Your feet are crucial to a successful backpacking trip. Hence, footwear is your most important item. Some backpackers prefer supportive over-the-ankle boots, while others prefer lightweight trail running shoes. If concerned about protecting your ankle with more support, purchase a pair of over-the-ankle hiking boots.

Before you set out on your adventure, make sure your shoes or boots are broken-in. Wear wool or synthetic socks (no cotton socks) and bring an ultralight pair of shoes or water sandals for wearing around camp (also good for crossing creeks).

3. Plan Your Backpacking Food

For an overnight backpacking trip, plan for dinner, breakfast, and a couple of lunches. Freeze-dried backpacking food is your lightest and easiest option (just add boiling water) for entrees, but it’s also pricey. Save money by going to the grocery store instead. You won’t have a cooler, so perishable things like fresh eggs can’t be on the menu.

Avoid canned food (too heavy) and try to accurately project how much you’ll eat because an excessive amount food adds weight and bulk to your pack. You need some extra food, though—enough for an added day in the wilds. Here are some specific meal-planning tips for your first backpacking trip:

Dinner: Look for all-in-one meals such as packaged noodle or rice entrees. Boxed meals can be removed and placed in a plastic bag for easier packing.

Lunches and snacks: Bring high-calorie, high-protein energy bars and trail mix to munch on during the day because backpacking burns a lot of metabolic fuel. Keep thing simple by making lunch a trailside affair with ample snacks and a longer rest. Other backpacking lunch options include bagels, jerky, dried fruit, and nuts.

Breakfast: This can range from a cooked entrée (pancakes anyone?) to hot oatmeal from a mix to two or three breakfast bars. You have to weigh the advantages of starting your day warmed up and fueled up versus hitting the trail earlier. If you can’t go without your caffeinated beverage, your simplest option is an instant coffee mix or tea bags.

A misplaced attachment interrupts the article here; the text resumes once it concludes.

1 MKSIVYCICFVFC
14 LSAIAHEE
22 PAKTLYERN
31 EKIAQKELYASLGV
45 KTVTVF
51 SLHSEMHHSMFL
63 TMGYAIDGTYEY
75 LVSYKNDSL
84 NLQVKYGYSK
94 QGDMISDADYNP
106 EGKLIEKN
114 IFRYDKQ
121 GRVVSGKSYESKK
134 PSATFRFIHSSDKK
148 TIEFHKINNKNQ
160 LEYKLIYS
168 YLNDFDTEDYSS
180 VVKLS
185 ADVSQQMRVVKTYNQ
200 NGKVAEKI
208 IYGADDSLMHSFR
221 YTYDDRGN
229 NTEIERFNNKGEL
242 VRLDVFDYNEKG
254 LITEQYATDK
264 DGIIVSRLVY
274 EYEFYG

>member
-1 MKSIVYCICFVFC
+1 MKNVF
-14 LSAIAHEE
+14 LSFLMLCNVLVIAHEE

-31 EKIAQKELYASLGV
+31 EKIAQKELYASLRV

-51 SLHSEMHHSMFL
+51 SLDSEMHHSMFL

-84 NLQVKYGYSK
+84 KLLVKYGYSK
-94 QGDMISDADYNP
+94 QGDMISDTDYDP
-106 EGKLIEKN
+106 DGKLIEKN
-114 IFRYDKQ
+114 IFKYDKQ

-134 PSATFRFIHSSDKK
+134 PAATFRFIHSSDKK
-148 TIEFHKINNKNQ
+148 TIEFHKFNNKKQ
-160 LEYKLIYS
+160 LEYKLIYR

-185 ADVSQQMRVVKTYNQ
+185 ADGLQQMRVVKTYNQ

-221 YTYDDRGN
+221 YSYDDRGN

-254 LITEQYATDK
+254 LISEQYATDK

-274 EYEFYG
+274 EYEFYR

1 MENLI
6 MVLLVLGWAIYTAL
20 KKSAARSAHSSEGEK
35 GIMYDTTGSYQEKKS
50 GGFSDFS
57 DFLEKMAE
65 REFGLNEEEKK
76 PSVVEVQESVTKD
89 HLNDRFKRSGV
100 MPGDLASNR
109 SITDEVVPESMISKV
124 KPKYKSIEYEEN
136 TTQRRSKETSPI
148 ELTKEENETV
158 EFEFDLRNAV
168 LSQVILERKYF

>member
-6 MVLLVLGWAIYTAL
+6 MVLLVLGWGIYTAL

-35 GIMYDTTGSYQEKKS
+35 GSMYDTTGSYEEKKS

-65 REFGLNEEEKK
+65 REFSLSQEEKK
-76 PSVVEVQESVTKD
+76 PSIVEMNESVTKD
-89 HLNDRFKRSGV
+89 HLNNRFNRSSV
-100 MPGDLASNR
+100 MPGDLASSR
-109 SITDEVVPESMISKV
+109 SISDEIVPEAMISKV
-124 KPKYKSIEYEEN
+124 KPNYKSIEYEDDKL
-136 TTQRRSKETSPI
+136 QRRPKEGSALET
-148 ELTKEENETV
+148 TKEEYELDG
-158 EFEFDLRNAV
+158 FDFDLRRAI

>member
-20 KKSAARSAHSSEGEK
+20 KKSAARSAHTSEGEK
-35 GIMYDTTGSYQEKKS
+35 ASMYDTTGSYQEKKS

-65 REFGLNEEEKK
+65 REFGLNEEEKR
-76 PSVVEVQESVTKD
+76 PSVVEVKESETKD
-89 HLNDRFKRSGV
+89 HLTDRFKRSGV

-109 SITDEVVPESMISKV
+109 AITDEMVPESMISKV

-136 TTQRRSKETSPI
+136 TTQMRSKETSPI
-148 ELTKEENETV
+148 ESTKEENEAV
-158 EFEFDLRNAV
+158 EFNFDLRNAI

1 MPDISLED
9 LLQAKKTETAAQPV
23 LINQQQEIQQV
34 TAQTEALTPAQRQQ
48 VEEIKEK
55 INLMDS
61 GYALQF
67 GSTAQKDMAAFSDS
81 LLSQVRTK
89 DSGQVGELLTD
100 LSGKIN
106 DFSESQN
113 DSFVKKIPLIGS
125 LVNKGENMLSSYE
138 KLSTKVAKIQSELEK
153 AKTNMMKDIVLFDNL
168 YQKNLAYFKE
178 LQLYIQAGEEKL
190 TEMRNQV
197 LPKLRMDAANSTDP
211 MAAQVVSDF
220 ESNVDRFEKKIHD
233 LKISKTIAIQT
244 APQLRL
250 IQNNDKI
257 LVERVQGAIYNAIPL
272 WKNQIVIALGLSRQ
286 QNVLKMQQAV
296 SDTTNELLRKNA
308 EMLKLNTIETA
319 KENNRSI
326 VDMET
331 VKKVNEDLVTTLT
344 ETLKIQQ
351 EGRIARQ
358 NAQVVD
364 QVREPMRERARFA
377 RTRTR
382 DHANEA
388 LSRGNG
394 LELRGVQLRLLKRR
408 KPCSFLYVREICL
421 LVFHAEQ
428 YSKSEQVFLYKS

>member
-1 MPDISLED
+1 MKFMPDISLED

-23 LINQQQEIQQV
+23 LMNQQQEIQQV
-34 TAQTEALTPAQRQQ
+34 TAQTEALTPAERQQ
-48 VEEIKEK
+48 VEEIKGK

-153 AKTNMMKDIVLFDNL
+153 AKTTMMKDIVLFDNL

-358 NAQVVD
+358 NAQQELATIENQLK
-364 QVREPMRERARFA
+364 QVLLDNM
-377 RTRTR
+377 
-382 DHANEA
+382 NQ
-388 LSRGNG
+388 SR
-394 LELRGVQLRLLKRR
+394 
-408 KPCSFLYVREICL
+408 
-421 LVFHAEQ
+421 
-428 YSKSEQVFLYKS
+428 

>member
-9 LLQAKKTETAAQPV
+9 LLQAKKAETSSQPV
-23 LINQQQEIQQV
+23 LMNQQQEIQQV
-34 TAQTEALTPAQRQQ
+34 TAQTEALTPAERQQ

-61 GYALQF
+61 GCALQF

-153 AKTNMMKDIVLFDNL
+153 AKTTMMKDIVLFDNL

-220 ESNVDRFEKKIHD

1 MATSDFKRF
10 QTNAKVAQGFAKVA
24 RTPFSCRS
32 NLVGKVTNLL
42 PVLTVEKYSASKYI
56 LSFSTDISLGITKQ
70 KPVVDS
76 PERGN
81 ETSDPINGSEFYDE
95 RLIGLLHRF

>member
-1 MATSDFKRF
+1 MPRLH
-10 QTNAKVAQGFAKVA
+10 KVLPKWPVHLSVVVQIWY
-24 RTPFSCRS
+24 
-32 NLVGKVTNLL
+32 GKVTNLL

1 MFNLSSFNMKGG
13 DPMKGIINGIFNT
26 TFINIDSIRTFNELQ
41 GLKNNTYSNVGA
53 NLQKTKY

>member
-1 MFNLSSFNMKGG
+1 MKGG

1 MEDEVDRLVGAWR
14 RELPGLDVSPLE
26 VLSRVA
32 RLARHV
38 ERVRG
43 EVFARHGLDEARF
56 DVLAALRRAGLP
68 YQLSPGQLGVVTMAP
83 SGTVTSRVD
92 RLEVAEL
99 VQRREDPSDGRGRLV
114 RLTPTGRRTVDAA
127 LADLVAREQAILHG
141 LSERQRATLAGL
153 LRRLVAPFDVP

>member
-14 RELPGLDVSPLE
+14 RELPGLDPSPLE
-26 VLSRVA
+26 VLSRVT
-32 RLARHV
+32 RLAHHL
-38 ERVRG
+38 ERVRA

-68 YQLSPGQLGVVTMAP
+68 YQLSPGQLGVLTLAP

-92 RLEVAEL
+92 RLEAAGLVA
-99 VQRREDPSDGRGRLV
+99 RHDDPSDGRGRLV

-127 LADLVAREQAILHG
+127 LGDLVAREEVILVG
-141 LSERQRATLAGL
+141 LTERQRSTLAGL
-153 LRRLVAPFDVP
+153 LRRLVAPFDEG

Wildlife Precautions: On the trail follow common-sense measures like keeping a respectful distance away from animals and taking care not to come between large mammals and their young. At night, secure all food and scented personal products well away from camp. Often this is done by putting everything in a spare stuff sack and then using some nylon cord to hang it from a high a tree branch. You can also use a bear canister to secure things, even if the main concern is rodents stealing your food.

Basic Backpacking Checklist

We’ve talked about major items above, but that’s not all you need to carry. There’s no convenience store nearby, so you need a way to be sure you have all essential gear in your pack. Use the checklist below to be sure you have everything for your trip, then use it again to check off items as you load your backpack:


❒ Backpacking Tent          ❒ Backpack          ❒ Rain Cover     ❒ Sleeping Bag

❒ Sleeping Pad                ❒ Stuff Sack          ❒ Headlamp       ❒ Navigation

❒ Water Filter or Purifier  ❒ First Aid Kit        ❒ Repair Kit        ❒ Fire starter

❒ Knife or multitool          ❒ Water Bottles or Reservoir             ❒ Extra batteries

❒Strips of duct tape (for emergency repairs)

FOOTWEAR AND CLOTHING (all quick-drying fabrics; no cotton)

❒ Hiking Boots or Shoes ❒ Hiking Socks       ❒ Hiking Pants   ❒ T-shirt

❒ Long-Underwear top & bottom              ❒ Baselayers

❒ Down or Synthetic Jacket               ❒ Rain jacket and pants

❒ Hiking Shirt(s) long sleeve or pullover

❒ Sandals (optional for around camp or crossing streams)


❒ Small towel    ❒ Meals & Snacks   ❒Backpacking Stove, Fuel, and Lighter     

❒ Extra food (one day’s worth)

❒ Cookware, bowls, and utensils

❒ Stuff sack or large plastic bag (for stowing food at night)

❒ 50’ of nylon cord (to hang food from a tree branch)


❒ Personal Hygiene Items     ❒ Pack Towel or Handkerchief      ❒ Whistle

❒ Sunscreen and Lip Balm      ❒ Insect Repellant            ❒ Book or Kindle

❒ Bear Spray (if necessary)  ❒ Toilet paper     ❒ Personal Tracking Device

❒ Trowel for burying waste   ❒ Hand sanitizer       ❒ Menstrual products

❒ Plastic bags (for used products) ❒ Toothbrush & biodegradable toothpaste


❒ Trekking Poles                  ❒ Camera                                      ❒ Sunglasses

❒ Beanie and Gloves            ❒ Backpacking Chair                    ❒ Compass

❒ Permits (if required)   ❒ Route description/guidebook

❒ Cellphone (with battery strategy & waterproof case)

❒ Whistle (repeat a series of 3 blasts if you get lost)

❒ Keys, license, credit card, cash

❒ Trip itinerary (leave it with a friend or relative).

Tip: Grab your checklist when you get home from your trip. As you unpack, make notes about what worked well and what didn’t work so well. After a few trips doing this, you’ll have a checklist that’s customized for you.